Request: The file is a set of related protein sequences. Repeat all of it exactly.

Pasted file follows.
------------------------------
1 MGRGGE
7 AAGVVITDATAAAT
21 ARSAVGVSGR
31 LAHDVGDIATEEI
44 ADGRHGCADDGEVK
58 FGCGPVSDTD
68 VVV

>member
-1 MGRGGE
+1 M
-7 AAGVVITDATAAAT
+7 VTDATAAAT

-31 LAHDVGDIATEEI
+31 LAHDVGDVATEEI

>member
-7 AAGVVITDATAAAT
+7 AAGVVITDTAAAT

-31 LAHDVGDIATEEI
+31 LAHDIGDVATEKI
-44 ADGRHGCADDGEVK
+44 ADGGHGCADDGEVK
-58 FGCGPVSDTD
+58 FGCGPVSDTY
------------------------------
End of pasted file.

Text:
1 MGRGGE
7 AAGVVITDATAAAT
21 ARSAVGVSGR
31 LAHDVGDIATEEI
44 ADGRHGCADDGEVK
58 FGCGPVSDTD
68 VVV

>member
-1 MGRGGE
+1 M
-7 AAGVVITDATAAAT
+7 VTDATAAAT

-31 LAHDVGDIATEEI
+31 LAHDVGDVATEEI

>member
-7 AAGVVITDATAAAT
+7 AAGVVITDTAAAT

-31 LAHDVGDIATEEI
+31 LAHDIGDVATEKI
-44 ADGRHGCADDGEVK
+44 ADGGHGCADDGEVK
-58 FGCGPVSDTD
+58 FGCGPVSDTY